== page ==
options for corrective actions
Self-assessment by programme managers, Internal and/or external analysis by programme
supervisors, community stakeholders, and managers, supervisors, community stakeholders, donors,
donors and/or external evaluators
Sources: UNICEF, 1991. WFP, May 2000.
4 Transformation of inputs into outputs through activities.
V. When do we need Monitoring and Evaluation results during the
During situation analysis and identification of overall programme focus, lessons learned from
past programme implementation are studied and taken into account in the programme strategies;
During programme design, data on indicators produced during the previous programme cycle
serve as baseline data for the new programme cycle. Indicator data also enable programme
designers to establish clear programme targets which can be monitored and evaluated;
During programme implementation, monitoring and evaluation ensures continuous tracking of
programme progress and adjustment of programme strategies to achieve better results;
At programme completion, in-depth evaluation of programme effectiveness, impact and
sustainability ensures that lessons on good strategies and practices are available for designing the
next programme cycle.
VI. What is the relationship between evaluation and audit?
Like evaluation, audit assesses the
effectiveness, efficiency and economy Box 2. The differing focus of Audit and Evaluation
of both programme and financial
management and recommends Evaluation = Accountability + Learning
improvement. However, the objective Audit = Accountability
and focus of audit differ from that of
Source: UNDP, 1997.
Unlike evaluation, audit does not
establish the relevance or determine the likely impact or sustainability of programme results. Audit
verifies compliance with established rules, regulations, procedures or mandates of the organization and
assesses the adequacy of internal controls. It also assesses the accuracy and fairness of financial
transactions and reports. Management audits assess the managerial aspects of a unit’s operations.
Notwithstanding this difference in focus, audit and evaluation are both instruments through which
management can obtain a critical assessment of the operations of the organization as a basis for instituting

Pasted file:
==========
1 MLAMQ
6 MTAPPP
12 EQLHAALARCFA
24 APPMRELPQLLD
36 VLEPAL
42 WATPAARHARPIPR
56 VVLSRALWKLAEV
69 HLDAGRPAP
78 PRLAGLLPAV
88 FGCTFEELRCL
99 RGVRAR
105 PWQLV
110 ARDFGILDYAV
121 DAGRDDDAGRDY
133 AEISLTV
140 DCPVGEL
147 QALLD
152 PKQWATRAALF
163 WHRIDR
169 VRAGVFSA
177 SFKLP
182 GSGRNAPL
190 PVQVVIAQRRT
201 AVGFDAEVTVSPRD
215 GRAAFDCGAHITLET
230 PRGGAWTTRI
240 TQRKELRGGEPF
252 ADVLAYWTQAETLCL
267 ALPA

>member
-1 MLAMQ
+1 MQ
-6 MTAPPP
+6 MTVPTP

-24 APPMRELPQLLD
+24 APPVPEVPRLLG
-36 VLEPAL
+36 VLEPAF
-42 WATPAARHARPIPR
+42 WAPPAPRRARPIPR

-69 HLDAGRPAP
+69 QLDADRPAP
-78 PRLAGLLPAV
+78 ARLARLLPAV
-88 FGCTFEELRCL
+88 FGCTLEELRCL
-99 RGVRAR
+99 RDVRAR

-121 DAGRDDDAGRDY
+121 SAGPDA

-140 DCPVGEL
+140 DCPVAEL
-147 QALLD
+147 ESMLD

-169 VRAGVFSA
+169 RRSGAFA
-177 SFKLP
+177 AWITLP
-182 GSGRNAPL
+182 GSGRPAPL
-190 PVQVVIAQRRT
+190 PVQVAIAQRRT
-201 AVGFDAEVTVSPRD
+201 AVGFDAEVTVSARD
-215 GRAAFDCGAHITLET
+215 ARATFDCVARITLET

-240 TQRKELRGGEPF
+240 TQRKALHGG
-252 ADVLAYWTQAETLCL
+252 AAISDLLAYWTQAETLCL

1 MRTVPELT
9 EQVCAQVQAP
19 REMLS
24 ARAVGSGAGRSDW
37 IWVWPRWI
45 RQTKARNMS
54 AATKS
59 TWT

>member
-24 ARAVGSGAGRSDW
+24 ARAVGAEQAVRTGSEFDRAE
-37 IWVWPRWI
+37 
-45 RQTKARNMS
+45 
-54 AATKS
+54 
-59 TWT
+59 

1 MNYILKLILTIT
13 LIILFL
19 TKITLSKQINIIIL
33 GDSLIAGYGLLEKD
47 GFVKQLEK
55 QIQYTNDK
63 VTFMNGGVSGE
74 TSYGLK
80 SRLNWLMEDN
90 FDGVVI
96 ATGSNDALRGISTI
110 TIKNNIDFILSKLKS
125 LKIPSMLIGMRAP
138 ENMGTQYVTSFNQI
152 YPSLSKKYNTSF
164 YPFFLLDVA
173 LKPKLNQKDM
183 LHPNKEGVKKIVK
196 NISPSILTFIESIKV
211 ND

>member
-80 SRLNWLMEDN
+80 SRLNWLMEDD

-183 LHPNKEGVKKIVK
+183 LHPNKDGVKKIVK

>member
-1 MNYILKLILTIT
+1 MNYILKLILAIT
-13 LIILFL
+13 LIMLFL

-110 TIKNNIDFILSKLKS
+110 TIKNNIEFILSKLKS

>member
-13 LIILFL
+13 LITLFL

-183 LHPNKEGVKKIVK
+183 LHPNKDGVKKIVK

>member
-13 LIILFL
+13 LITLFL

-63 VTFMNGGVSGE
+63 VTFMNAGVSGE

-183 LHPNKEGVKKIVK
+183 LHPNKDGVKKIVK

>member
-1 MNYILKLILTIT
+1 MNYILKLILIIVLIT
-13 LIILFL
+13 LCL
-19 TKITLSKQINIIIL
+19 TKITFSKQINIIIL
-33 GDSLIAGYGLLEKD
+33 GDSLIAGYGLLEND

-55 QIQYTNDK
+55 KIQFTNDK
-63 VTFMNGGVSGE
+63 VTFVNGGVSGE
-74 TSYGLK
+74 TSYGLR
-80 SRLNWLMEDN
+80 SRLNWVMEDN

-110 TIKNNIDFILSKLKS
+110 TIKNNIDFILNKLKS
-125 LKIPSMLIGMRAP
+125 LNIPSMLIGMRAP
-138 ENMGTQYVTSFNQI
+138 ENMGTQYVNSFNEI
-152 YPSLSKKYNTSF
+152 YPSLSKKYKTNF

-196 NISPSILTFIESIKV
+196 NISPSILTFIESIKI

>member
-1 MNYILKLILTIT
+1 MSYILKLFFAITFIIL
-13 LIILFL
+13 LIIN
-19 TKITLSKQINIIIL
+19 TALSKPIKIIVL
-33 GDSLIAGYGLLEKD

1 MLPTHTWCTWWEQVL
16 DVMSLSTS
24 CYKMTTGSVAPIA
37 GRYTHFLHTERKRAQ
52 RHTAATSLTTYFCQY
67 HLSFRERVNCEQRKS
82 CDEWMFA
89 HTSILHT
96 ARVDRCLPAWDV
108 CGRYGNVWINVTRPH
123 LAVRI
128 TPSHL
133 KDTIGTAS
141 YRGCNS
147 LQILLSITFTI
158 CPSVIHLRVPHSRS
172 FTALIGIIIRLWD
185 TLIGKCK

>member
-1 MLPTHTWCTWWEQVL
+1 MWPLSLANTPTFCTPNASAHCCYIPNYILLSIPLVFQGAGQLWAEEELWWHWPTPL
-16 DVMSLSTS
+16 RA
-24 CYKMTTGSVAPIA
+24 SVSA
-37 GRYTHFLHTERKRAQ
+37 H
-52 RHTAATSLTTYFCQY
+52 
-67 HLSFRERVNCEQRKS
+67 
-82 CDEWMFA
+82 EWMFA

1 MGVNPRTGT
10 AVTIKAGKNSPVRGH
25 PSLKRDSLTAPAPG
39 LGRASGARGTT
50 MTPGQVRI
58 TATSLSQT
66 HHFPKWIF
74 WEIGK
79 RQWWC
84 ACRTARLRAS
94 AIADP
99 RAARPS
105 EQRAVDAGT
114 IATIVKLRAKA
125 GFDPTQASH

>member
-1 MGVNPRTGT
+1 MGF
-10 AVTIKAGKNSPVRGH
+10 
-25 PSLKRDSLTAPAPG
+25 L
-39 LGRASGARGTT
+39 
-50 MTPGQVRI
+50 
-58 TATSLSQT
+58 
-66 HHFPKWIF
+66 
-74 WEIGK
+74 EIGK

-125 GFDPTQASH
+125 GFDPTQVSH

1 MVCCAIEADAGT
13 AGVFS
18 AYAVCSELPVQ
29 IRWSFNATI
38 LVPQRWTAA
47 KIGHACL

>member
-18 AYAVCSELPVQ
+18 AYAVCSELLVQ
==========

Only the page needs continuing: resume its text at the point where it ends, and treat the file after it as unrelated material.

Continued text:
VII. What is the role of evaluation in RBM?
International development organizations such as UNFPA currently place strong emphasis on national
capacity development, good governance and public sector transparency. In this context, evaluation,
together with continuous monitoring of programme and project progress, is an important tool for result-
based management. In assessing what works, what does not work and why, evaluation provides
information that strengthens organizational decision-making and promotes a culture of accountability
among programme implementers. The lessons highlighted through evaluation enable UNFPA to improve
programme and organizational performance. Demonstration of more and higher quality results through
improved performance can lead to increased funding of UNFPA assisted projects and programmes.
Box 3 outlines, in no particular order of priority, some characteristics and expected benefits of introducing
results-based monitoring and evaluation in the Fund.
Box 3. The Expected Benefits of Strengthening Results-based Monitoring and
Evaluation in UNFPA
Senior management is strongly committed to the use of M&E results in decision-
making – commitment influences the management style;
Staff undertake M&E activities and use M&E data at all stages of the programme
Staff apply M&E approaches to all areas of UNFPA operations for example in
programme, finance, and human resources management;
Staff engaged in monitoring and evaluation activities strive to pursue objectivity.
They make clear the criteria and values on which their judgments are based;
Staff are held accountable for results and take risks to achieve them;
Staff apply lessons learned to programme management;
Staff is recognized by the organization for achieving good results and for their
efforts to counteract risks.
UNFPA becomes more efficient and better equipped to adapt to a rapidly changing
The quality and effectiveness of UNFPA’s assistance increases;
UNFPA and its partners achieve results;
UNFPA’s credibility improves;
Funding for UNFPA assistance is likely to increase;
Staff has a heightened sense of achievement and professional satisfaction;
Source: Adapted from UNICEF, 1998.
OECD. “Improving Evaluation Practices: Best Practice Guidelines for Evaluation and Background
Patton, Michael Quinn. “Utilization- Focused Evaluation – The New Century Text”, 3rd Edition, Sage
Scriven, Michael. “Evaluation Thesaurus, Fourth Edition”, Sage Publications, 1991.
UNDP. “Results-oriented Monitoring and Evaluation – A Handbook for Programme Managers”,
UNFPA. “Institutionalization of Results-based Management at UNFPA”, June 2000. Available at
UNFPA. “RBM at UNFPA”, ORM, April 2000. Available at www.unfpa.org/results/index.htm
UNICEF. “Democratic Evaluation: A proposal for strengthening the evaluation function in
International Development Organizations”, Working Document Number 3, May 1998.
UNICEF. “EVALUATION – A UNICEF Guide for Monitoring and Evaluation – Making a
Difference?”, Evaluation Office, 1991.
USAID. “Managing for Results at USAID”, presentation prepared by Annette Binnendijk for the
Workshop on Performance Management and Evaluation, New York, 5-7 October, 1998.
WFP. “WFP Principles and Methods of Monitoring and Evaluation”, Executive Board Annual
Session, Rome, 22-26 May, 2000.
This tool is subject to constant improvement. We welcome any comments and
suggestions you may have on its content. We also encourage you to send us
information on experiences from UNFPA funded and other population
programmes which can illustrate the issues addressed by this tool. Please send
your inputs to:
United Nations Population Fund
Division for Oversight Services
Daily News Building
220 East 42nd Street
New York, NY 10017
Telephone: (212) 297-5213
Fax: (212) 297-4938
This tool is posted on the UNFPA website at http://www.unfpa.org/